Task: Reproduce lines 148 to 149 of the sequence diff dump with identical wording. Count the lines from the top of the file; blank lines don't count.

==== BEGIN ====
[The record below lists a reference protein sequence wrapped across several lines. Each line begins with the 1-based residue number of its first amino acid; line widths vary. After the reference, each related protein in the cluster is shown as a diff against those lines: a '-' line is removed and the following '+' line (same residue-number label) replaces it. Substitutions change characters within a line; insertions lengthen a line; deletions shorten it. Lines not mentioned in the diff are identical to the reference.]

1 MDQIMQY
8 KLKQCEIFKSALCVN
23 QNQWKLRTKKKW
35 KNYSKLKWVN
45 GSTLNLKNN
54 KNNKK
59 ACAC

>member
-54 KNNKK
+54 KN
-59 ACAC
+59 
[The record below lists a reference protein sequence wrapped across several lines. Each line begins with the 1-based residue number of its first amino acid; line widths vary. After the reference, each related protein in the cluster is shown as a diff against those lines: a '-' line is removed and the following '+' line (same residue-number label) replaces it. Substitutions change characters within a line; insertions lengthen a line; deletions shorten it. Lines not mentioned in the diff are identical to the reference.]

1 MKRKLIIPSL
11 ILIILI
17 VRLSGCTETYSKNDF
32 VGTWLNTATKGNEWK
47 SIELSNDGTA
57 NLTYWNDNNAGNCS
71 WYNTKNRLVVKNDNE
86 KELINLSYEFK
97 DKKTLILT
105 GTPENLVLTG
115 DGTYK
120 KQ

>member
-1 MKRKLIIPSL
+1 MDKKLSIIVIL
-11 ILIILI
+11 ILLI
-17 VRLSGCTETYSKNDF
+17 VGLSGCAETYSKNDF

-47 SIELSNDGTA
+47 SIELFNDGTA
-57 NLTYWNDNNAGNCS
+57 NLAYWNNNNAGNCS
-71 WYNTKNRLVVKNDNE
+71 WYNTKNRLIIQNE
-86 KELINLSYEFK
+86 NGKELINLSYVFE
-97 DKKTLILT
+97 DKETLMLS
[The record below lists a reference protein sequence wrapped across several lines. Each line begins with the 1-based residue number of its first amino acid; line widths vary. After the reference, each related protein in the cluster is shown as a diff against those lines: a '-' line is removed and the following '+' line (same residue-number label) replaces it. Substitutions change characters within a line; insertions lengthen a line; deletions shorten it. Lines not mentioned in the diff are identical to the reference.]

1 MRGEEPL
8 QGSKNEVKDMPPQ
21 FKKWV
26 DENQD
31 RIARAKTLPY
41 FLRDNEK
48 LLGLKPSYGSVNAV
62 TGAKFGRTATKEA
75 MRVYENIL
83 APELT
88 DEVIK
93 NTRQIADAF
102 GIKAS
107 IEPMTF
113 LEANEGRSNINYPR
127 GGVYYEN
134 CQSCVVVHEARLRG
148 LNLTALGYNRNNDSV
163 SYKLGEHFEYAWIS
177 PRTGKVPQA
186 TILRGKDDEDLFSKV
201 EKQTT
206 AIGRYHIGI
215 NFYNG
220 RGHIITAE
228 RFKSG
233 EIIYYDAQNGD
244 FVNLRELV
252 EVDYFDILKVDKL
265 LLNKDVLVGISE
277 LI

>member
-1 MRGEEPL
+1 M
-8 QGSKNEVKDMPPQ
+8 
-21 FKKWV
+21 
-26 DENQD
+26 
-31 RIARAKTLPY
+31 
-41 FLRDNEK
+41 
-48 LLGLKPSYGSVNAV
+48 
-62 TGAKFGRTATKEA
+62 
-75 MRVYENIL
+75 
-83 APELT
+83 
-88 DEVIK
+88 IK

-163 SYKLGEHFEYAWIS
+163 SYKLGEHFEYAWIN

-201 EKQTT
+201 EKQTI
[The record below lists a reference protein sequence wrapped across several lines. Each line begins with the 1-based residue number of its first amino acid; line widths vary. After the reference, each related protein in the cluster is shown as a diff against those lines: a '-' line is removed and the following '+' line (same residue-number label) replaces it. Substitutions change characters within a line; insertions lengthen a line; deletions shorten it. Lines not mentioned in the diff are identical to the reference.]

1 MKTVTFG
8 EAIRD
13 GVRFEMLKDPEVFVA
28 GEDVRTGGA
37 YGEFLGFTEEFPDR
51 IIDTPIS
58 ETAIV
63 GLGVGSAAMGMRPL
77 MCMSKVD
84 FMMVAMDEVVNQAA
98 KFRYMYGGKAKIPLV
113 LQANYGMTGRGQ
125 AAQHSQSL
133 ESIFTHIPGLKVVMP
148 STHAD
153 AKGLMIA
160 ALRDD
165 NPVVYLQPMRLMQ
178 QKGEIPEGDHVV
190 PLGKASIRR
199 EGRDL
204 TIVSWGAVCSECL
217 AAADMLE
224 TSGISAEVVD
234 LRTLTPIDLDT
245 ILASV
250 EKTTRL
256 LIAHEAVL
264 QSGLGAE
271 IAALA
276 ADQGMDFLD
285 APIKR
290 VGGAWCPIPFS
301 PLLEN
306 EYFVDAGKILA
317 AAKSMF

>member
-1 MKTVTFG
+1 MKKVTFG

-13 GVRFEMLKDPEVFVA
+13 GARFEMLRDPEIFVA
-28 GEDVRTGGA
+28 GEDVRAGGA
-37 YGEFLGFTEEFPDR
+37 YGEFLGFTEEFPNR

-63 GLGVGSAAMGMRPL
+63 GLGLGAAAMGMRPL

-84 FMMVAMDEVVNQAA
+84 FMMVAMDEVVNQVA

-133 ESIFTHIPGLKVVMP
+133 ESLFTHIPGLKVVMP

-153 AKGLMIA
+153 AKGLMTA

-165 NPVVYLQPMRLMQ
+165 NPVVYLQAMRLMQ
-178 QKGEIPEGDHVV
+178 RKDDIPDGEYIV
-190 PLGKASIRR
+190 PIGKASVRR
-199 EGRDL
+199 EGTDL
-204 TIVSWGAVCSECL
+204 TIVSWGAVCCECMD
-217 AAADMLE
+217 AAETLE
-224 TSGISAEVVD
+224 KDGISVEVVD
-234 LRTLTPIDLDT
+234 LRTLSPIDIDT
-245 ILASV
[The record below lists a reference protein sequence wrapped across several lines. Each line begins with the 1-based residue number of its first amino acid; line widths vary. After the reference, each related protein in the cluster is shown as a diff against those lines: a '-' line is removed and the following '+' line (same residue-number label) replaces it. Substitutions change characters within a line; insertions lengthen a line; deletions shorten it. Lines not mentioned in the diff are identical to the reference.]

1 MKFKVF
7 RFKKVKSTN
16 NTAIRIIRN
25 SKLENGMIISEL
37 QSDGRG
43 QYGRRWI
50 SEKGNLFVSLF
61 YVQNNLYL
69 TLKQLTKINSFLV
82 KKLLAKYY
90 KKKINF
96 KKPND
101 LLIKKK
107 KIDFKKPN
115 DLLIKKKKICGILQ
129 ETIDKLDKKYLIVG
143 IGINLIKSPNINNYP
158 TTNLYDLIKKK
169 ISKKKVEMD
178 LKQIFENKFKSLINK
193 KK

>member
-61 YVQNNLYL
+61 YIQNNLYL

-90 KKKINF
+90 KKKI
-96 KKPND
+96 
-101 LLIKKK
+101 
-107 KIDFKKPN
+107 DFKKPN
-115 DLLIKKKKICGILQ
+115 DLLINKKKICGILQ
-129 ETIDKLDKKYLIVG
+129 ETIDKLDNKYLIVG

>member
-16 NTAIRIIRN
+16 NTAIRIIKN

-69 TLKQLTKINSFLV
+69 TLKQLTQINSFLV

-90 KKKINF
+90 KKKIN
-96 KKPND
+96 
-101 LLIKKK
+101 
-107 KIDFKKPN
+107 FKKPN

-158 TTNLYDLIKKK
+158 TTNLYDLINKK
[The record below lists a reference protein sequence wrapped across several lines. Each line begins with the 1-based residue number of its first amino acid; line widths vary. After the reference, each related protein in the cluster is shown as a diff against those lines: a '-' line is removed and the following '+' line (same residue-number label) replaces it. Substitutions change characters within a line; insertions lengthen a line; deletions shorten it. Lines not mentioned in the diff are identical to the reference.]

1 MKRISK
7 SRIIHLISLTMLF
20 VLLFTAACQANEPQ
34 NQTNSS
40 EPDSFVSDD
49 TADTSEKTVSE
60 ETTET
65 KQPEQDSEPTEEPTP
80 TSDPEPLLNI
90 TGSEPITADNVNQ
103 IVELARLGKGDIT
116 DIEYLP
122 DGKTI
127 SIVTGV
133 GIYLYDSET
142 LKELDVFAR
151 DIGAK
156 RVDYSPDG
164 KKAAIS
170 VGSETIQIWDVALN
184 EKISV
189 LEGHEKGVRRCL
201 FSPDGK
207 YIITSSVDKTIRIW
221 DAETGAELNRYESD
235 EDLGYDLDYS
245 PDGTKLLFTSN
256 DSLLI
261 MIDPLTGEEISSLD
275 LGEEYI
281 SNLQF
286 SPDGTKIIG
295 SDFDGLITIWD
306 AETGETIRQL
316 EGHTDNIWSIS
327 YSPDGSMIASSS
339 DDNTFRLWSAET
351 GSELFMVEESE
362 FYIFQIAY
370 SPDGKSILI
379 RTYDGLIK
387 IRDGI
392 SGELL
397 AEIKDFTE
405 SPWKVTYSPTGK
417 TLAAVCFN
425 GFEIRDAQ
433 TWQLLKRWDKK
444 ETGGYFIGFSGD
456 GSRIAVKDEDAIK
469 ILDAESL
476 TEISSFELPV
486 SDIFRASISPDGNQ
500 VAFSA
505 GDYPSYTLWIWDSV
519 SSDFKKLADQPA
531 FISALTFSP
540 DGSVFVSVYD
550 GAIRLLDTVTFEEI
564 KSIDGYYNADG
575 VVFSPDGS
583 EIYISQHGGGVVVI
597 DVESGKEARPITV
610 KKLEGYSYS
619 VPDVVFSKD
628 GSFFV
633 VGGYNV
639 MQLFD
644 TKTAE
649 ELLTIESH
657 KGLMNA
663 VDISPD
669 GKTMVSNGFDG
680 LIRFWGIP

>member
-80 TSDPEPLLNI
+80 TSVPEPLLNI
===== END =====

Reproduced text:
+37 YGEFLGFTEEFPNR

-63 GLGVGSAAMGMRPL